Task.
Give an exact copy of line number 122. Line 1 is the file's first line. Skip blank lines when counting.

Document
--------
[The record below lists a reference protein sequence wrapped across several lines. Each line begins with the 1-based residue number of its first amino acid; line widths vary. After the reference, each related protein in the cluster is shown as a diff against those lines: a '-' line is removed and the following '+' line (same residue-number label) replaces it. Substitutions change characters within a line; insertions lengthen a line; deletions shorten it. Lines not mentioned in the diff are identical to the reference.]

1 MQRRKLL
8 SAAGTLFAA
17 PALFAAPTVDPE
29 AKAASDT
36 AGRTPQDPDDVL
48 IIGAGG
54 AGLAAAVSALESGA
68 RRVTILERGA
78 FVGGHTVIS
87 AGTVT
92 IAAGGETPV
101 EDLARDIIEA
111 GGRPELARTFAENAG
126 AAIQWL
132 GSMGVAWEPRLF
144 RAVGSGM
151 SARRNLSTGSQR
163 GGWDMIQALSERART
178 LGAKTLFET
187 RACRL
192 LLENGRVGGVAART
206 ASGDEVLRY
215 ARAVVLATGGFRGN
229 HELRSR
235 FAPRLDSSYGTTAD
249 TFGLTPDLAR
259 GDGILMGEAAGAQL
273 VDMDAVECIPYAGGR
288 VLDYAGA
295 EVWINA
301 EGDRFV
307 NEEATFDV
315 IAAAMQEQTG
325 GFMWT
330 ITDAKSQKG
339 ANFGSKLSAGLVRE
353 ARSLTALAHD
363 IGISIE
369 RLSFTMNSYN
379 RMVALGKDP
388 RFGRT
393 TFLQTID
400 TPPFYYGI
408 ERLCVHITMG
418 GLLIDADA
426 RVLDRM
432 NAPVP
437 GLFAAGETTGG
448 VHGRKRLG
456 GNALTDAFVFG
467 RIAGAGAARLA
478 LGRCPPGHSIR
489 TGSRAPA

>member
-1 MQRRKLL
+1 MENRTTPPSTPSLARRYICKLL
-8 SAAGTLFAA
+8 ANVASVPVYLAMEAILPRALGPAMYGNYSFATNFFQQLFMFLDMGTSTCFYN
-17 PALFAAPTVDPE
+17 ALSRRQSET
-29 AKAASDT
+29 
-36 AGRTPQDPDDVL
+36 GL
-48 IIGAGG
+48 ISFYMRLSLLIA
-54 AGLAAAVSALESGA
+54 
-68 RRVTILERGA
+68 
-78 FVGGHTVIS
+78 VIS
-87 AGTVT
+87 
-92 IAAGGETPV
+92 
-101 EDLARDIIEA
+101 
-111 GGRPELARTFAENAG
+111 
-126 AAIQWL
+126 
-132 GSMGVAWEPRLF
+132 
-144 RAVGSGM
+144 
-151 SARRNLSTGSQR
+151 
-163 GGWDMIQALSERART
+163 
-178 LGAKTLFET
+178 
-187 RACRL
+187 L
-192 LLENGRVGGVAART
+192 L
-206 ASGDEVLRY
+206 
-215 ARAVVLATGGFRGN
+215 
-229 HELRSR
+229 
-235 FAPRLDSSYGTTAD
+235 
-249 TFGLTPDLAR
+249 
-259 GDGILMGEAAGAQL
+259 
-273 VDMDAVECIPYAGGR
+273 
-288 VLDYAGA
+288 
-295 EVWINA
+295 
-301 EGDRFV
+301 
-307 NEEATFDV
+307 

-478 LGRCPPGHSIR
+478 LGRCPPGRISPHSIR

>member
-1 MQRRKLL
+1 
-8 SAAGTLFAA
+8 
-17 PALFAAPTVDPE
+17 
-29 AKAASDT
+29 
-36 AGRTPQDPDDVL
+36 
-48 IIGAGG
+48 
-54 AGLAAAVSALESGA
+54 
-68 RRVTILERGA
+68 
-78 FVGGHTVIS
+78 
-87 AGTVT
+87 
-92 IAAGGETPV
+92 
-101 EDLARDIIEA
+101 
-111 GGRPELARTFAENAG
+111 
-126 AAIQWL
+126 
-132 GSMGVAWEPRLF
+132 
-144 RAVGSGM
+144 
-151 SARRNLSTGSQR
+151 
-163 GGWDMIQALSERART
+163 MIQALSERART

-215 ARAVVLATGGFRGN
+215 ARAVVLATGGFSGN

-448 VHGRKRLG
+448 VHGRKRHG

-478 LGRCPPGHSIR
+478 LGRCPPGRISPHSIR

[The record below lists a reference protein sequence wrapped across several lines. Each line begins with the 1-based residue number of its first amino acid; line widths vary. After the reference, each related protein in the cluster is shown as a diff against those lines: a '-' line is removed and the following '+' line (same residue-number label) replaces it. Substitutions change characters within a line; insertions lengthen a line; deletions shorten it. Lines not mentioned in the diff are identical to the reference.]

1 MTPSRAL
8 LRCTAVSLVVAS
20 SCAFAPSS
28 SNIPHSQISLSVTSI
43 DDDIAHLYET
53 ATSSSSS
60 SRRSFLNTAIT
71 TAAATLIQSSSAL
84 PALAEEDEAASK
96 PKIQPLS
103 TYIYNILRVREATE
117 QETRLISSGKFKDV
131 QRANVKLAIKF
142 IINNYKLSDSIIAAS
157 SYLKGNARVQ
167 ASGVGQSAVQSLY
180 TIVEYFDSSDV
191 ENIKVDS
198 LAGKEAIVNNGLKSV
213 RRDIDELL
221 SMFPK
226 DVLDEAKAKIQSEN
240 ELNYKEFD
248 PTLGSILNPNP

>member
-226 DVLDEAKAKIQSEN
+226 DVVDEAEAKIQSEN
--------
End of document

>member